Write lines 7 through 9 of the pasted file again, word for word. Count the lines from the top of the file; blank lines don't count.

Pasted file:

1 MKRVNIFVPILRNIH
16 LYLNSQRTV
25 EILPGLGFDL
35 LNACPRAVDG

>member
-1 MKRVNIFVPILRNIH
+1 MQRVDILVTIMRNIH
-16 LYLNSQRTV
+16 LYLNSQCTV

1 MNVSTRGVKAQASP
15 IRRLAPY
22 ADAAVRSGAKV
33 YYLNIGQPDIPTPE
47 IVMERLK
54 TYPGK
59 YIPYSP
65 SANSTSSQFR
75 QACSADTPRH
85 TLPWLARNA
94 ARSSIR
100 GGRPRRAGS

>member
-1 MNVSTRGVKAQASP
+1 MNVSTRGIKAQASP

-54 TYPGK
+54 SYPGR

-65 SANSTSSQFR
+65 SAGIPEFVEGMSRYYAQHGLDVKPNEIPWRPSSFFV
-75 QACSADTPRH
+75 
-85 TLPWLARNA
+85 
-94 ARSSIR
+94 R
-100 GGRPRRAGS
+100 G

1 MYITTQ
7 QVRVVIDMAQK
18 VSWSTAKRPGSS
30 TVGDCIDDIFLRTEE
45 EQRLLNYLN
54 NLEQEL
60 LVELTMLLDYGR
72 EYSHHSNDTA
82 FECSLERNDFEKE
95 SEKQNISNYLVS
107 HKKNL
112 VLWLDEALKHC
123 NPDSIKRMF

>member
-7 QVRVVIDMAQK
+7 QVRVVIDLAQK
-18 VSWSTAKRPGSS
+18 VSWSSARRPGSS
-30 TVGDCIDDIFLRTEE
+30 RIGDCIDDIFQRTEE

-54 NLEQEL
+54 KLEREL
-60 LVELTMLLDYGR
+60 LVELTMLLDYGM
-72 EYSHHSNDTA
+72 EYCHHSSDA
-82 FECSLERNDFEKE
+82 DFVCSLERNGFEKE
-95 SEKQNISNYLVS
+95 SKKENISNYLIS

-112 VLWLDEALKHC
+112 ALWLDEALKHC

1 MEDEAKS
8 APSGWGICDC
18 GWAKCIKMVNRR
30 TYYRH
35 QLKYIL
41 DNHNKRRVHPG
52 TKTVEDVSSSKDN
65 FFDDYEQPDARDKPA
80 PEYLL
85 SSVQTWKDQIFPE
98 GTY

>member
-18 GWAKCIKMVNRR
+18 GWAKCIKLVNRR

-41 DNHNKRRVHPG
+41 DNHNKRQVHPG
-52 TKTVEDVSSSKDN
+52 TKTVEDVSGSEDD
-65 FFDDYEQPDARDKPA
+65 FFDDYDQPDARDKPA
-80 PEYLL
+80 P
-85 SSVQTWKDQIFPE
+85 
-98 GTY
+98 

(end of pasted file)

+1 MQRVDILVTIMRNIH
-16 LYLNSQRTV
+16 LYLNSQCTV